So now which side does the conscience choose in this worldwide war on the rat? Even some of those who have made it their profession to kill for conservation find themselves conflicted. I have interviewed dedicated killers who openly professed to not giving a rat’s ass about a rat’s pain. But I have also listened to others choking on their words as they described an innocent creature dying by their hands.

If only there were a painless, deathless way to stop the carnage. And lo, there’s actually such a hope now being floated by the world’s most invasive-plagued country of New Zealand—an island nation of flightless birds besieged by millions of rats and a rogue’s gallery of fellow four-legged predators from the mainlands. As part of its audacious Predator Free 2050 campaign—to kill every rat, possum and weasel from its borders in the next thirty years—New Zealand is now considering a new, nonlethal genetic technique that features a “daughterless mouse,” a mouse whose offspring are invariably male. And whose offspring’s offspring are invariably male. No more female mice, pretty soon no more mice, period.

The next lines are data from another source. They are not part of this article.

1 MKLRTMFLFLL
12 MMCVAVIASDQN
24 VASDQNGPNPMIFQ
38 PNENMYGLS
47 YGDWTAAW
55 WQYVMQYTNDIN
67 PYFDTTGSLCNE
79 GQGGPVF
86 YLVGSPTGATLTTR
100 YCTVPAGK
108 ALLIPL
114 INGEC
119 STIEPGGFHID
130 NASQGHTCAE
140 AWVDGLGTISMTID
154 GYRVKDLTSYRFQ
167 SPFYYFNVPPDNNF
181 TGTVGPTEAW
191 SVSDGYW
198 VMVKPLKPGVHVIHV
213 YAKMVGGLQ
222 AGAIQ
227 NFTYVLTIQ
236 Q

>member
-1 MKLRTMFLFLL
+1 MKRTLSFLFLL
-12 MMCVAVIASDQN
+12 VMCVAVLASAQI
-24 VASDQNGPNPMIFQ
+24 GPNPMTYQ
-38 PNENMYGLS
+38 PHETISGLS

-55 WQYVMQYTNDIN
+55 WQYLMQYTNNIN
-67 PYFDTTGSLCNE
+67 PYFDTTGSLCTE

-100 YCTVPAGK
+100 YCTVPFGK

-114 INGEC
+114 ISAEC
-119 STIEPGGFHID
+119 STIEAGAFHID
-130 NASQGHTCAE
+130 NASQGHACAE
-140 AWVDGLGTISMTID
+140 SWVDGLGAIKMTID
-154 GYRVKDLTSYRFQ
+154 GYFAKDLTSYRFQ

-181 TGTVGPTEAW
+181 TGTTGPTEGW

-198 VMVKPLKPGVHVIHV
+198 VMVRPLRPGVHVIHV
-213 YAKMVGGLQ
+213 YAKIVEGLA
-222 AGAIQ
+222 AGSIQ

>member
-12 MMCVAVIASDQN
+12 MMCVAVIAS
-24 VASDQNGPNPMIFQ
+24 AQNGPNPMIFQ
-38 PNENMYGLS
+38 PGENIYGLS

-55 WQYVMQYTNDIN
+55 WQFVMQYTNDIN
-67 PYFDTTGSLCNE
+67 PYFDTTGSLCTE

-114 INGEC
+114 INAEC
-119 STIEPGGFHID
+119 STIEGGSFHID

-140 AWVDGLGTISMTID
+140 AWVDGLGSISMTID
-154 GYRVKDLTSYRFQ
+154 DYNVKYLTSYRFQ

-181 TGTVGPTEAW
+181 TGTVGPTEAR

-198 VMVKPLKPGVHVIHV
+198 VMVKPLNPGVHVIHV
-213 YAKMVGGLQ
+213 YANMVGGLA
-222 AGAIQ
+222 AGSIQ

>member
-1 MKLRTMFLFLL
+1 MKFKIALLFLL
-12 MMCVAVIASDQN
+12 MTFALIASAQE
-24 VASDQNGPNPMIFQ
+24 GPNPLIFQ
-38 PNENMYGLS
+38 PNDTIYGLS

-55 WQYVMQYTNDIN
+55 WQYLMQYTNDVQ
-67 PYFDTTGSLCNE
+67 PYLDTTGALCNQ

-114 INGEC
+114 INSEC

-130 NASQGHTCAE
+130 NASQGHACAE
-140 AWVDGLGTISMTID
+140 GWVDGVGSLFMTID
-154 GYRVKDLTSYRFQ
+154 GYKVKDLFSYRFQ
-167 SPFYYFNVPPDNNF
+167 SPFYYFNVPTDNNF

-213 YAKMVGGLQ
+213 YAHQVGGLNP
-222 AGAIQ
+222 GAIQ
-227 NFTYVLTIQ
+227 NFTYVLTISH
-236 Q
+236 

This “gene-drive” technology has some conservationists giddy over the potential to quickly and painlessly rid islands of destructive invaders. It has others terrified by the grave unknowns of releasing genetically engineered life. (As in, ‘Oops, you mean those two man-eating tyrannosaurs we released into Jurassic Park aren’t actually sterile after all?’)


So That Others Might Live

SUCH ARE THE quandaries that come from pondering the poor rat beneath the stoop. I’m not suggesting I’d welcome his surviving clan to take up residence in our pantry or greet me every time I open the garbage lid. I’d rather not find rat scat in my fruit bowl. Or catch one of them raiding the cardinal’s nest.

But still I feel a certain sorrow. That rat did not come here to make life miserable for any of us. He along with all his fellow unwanteds were shanghaied from their homelands, by us. They’re the ones we now persecute for making the best of the predicament we put them in.

Yet for every rat or cane toad that I coddle rather than kill, multiple lives will needlessly suffer.